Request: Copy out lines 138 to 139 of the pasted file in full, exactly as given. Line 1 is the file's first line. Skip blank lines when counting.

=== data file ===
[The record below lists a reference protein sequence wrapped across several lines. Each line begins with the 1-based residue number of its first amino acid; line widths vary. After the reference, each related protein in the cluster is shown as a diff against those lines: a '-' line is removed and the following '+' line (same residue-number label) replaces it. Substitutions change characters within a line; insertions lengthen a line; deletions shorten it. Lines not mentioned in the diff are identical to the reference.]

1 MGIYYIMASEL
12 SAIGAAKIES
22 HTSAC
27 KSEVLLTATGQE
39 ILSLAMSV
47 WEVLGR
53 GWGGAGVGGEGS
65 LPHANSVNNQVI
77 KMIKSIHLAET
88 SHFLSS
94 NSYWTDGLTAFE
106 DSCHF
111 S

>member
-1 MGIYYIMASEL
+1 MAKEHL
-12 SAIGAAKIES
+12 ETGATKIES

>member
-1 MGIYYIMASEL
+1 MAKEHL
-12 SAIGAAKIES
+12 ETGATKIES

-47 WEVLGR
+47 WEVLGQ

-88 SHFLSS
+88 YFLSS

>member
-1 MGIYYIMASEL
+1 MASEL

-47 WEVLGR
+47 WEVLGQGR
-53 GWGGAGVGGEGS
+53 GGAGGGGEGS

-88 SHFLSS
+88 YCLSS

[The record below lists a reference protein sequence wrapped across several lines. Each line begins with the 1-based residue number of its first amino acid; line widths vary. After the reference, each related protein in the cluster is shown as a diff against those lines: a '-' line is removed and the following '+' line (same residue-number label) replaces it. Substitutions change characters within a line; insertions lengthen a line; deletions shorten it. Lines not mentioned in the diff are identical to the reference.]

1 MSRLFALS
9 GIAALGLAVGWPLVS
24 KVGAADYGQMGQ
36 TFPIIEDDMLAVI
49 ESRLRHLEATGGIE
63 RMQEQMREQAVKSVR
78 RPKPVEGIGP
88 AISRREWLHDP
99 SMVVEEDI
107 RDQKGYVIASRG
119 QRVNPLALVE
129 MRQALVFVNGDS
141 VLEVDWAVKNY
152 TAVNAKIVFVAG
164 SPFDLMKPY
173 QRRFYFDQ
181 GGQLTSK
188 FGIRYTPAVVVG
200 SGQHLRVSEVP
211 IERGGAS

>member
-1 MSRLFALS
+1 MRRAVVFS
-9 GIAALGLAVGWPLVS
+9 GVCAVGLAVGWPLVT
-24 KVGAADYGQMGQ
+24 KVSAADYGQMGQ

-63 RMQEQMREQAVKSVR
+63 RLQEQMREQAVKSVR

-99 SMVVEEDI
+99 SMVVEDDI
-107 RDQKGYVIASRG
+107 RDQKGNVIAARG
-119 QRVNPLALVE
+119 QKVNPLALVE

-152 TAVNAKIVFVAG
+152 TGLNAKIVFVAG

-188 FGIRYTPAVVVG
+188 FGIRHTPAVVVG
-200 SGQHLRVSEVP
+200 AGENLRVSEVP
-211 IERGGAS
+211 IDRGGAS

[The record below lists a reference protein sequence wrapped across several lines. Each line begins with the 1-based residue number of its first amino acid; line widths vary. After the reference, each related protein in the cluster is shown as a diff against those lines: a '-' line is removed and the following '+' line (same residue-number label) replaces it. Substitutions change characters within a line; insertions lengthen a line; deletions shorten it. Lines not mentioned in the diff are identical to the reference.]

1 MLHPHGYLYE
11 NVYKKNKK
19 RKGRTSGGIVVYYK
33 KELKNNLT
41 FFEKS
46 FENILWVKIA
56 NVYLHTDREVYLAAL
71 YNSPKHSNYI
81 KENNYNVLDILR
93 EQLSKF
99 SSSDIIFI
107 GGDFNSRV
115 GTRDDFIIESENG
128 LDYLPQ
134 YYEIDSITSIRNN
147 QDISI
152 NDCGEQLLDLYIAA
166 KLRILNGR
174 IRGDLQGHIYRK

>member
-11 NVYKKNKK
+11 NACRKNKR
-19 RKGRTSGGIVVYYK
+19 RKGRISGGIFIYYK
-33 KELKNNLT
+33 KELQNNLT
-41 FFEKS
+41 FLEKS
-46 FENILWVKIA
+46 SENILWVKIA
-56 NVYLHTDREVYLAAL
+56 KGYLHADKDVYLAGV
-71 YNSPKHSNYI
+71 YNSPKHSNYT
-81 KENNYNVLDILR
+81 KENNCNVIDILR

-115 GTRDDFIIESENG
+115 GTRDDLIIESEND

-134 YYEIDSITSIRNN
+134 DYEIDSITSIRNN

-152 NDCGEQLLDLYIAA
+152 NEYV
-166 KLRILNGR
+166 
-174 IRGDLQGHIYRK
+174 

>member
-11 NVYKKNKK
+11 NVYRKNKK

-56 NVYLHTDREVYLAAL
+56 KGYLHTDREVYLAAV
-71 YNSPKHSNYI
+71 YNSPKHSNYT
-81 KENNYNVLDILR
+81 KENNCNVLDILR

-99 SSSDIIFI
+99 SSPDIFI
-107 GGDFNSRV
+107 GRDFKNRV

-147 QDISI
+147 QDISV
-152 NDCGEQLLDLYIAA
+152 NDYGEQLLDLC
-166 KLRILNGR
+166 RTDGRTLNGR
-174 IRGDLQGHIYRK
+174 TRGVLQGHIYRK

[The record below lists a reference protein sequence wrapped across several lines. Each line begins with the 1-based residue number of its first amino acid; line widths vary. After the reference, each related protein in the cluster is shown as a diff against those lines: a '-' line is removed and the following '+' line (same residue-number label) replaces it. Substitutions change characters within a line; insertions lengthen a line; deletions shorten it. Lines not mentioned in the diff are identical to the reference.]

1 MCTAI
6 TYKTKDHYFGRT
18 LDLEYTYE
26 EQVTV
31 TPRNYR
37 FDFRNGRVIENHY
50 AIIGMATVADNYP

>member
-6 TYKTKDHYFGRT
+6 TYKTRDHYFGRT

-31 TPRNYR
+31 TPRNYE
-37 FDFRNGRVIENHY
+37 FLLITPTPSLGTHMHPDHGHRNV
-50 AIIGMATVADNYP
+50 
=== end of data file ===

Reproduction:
-99 SSSDIIFI
+99 SSPDIFI